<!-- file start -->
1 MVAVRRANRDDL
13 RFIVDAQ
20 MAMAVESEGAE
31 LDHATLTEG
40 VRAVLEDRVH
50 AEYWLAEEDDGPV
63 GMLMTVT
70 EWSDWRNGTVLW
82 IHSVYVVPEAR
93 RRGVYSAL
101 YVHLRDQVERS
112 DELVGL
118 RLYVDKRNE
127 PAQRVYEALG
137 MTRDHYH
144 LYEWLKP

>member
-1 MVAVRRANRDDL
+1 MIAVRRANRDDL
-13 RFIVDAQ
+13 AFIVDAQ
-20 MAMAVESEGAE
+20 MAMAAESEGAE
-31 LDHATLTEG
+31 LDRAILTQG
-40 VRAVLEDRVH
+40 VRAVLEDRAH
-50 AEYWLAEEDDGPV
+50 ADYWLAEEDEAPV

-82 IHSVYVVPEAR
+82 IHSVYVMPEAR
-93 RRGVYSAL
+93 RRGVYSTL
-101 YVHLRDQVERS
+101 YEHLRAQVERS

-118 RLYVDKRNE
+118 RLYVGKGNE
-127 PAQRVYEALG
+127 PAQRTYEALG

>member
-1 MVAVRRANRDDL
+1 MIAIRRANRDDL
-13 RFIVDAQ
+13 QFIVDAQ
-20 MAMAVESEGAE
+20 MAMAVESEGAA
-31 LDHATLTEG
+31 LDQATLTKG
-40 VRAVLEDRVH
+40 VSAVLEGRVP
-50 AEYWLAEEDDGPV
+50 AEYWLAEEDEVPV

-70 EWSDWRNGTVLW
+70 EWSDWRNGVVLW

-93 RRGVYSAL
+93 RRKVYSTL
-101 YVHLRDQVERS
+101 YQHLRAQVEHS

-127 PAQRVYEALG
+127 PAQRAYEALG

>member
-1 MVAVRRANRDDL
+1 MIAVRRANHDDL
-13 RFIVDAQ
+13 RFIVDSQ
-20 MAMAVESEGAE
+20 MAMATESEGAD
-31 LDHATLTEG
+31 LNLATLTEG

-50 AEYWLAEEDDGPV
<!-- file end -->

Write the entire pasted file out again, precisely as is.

1 MVAVRRANRDDL
13 RFIVDAQ
20 MAMAVESEGAE
31 LDHATLTEG
40 VRAVLEDRVH
50 AEYWLAEEDDGPV
63 GMLMTVT
70 EWSDWRNGTVLW
82 IHSVYVVPEAR
93 RRGVYSAL
101 YVHLRDQVERS
112 DELVGL
118 RLYVDKRNE
127 PAQRVYEALG
137 MTRDHYH
144 LYEWLKP

>member
-1 MVAVRRANRDDL
+1 MIAVRRANRDDL
-13 RFIVDAQ
+13 AFIVDAQ
-20 MAMAVESEGAE
+20 MAMAAESEGAE
-31 LDHATLTEG
+31 LDRAILTQG
-40 VRAVLEDRVH
+40 VRAVLEDRAH
-50 AEYWLAEEDDGPV
+50 ADYWLAEEDEAPV

-82 IHSVYVVPEAR
+82 IHSVYVMPEAR
-93 RRGVYSAL
+93 RRGVYSTL
-101 YVHLRDQVERS
+101 YEHLRAQVERS

-118 RLYVDKRNE
+118 RLYVGKGNE
-127 PAQRVYEALG
+127 PAQRTYEALG

>member
-1 MVAVRRANRDDL
+1 MIAIRRANRDDL
-13 RFIVDAQ
+13 QFIVDAQ
-20 MAMAVESEGAE
+20 MAMAVESEGAA
-31 LDHATLTEG
+31 LDQATLTKG
-40 VRAVLEDRVH
+40 VSAVLEGRVP
-50 AEYWLAEEDDGPV
+50 AEYWLAEEDEVPV

-70 EWSDWRNGTVLW
+70 EWSDWRNGVVLW

-93 RRGVYSAL
+93 RRKVYSTL
-101 YVHLRDQVERS
+101 YQHLRAQVEHS

-127 PAQRVYEALG
+127 PAQRAYEALG

>member
-1 MVAVRRANRDDL
+1 MIAVRRANHDDL
-13 RFIVDAQ
+13 RFIVDSQ
-20 MAMAVESEGAE
+20 MAMATESEGAD
-31 LDHATLTEG
+31 LNLATLTEG

-50 AEYWLAEEDDGPV